The classification scheme of electronic phases uses two prominent paradigms: correlations and topology. Electron correlations give rise to superconductivity and charge density waves, while the quantum geometric Berry phase gives rise to electronic topology. The intersection of these two paradigms has initiated an effort to discover electronic instabilities at or near the Fermi level of topological materials. Here we identify the electronic topology of chiral fermions as the driving mechanism for creating van Hove singularities that host electronic instabilities in the surface band structure. We observe that the chiral fermion conductors RhSi and CoSi possess two types of helicoid arc van Hove singularities that we call type I and type II. In RhSi, the type I variety drives a switching of the connectivity of the helicoid arcs at different energies. In CoSi, we measure a type II intra-helicoid arc van Hove singularity near the Fermi level. Chemical engineering methods are able to tune the energy of these singularities. Finally, electronic susceptibility calculations allow us to visualize the dominant Fermi surface nesting vectors of the helicoid arc singularities, consistent with recent observations of surface charge density wave ordering in CoSi. This suggests a connection between helicoid arc singularities and surface charge density waves.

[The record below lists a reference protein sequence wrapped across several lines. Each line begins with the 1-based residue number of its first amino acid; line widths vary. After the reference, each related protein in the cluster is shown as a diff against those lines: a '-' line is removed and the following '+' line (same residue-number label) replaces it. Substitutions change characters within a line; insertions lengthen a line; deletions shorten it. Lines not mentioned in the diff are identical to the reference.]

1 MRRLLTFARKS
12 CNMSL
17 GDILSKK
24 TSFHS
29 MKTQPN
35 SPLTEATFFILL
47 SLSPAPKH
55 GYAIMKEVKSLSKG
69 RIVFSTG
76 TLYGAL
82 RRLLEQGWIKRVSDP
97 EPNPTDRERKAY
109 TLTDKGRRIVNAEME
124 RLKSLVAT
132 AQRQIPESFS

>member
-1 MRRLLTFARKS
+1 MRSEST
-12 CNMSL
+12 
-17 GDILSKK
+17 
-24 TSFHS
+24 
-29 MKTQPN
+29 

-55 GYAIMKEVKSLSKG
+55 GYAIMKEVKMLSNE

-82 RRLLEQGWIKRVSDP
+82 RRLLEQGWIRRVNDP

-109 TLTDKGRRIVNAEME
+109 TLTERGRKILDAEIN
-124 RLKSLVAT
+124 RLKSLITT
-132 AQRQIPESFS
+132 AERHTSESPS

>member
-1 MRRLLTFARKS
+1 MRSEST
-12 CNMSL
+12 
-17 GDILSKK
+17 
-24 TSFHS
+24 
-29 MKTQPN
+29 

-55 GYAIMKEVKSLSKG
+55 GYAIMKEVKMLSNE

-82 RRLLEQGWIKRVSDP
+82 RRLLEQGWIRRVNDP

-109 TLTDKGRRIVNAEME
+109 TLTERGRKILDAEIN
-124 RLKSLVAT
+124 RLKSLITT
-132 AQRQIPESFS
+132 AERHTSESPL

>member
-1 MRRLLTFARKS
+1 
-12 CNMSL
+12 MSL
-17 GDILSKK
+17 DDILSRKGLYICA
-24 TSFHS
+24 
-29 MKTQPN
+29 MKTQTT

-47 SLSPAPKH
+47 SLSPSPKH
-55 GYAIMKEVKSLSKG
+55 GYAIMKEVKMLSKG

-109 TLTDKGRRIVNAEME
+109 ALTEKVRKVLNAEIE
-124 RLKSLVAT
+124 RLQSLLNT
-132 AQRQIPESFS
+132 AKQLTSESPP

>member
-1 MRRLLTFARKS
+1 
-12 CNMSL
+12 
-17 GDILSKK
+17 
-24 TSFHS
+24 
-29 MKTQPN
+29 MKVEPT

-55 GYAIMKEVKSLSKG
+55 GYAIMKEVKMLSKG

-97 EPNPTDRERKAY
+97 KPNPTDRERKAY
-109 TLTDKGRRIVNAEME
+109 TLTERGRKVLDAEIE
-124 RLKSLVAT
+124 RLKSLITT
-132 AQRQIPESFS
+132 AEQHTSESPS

All Science Journal Classification (ASJC) codes
- Physics and Astronomy(all)